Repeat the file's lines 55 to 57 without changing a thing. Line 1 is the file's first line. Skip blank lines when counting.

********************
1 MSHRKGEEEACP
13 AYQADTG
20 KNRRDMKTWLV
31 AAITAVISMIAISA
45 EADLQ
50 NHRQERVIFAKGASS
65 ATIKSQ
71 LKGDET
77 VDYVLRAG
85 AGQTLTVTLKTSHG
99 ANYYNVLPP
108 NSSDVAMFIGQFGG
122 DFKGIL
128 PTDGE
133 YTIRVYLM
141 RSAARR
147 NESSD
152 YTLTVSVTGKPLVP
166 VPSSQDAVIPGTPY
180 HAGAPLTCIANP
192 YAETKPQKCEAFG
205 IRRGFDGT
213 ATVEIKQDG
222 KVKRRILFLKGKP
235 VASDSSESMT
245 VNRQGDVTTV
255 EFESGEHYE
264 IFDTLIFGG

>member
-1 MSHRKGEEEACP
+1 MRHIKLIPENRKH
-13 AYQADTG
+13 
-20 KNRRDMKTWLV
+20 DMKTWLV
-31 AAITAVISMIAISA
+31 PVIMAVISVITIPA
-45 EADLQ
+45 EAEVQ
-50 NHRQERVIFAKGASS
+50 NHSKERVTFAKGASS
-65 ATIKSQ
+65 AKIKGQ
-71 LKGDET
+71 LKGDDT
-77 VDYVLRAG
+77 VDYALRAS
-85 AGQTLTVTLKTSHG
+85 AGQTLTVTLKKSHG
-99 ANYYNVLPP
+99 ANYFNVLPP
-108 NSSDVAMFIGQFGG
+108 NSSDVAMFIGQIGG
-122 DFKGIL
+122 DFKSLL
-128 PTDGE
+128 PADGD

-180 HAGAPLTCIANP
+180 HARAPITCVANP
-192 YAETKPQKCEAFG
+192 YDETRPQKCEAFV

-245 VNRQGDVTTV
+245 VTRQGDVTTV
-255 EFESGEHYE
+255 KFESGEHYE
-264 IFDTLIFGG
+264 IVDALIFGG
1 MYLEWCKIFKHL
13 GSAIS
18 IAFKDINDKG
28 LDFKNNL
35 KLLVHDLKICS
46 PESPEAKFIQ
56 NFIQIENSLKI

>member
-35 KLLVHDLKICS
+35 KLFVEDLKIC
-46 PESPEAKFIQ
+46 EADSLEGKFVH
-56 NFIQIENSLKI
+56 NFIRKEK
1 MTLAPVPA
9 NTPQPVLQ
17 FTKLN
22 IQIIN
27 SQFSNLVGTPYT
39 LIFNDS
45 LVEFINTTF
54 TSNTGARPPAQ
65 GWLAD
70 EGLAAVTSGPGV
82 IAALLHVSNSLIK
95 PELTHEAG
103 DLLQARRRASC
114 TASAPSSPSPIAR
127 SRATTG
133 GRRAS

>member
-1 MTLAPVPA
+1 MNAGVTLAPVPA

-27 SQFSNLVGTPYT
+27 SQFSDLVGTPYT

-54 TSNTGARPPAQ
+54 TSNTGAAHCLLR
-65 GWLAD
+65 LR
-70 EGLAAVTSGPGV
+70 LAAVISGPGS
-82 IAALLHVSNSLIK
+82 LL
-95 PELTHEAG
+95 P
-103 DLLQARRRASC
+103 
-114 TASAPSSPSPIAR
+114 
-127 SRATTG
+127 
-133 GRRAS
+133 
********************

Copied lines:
+122 DFKSLL
-128 PTDGE
+128 PADGD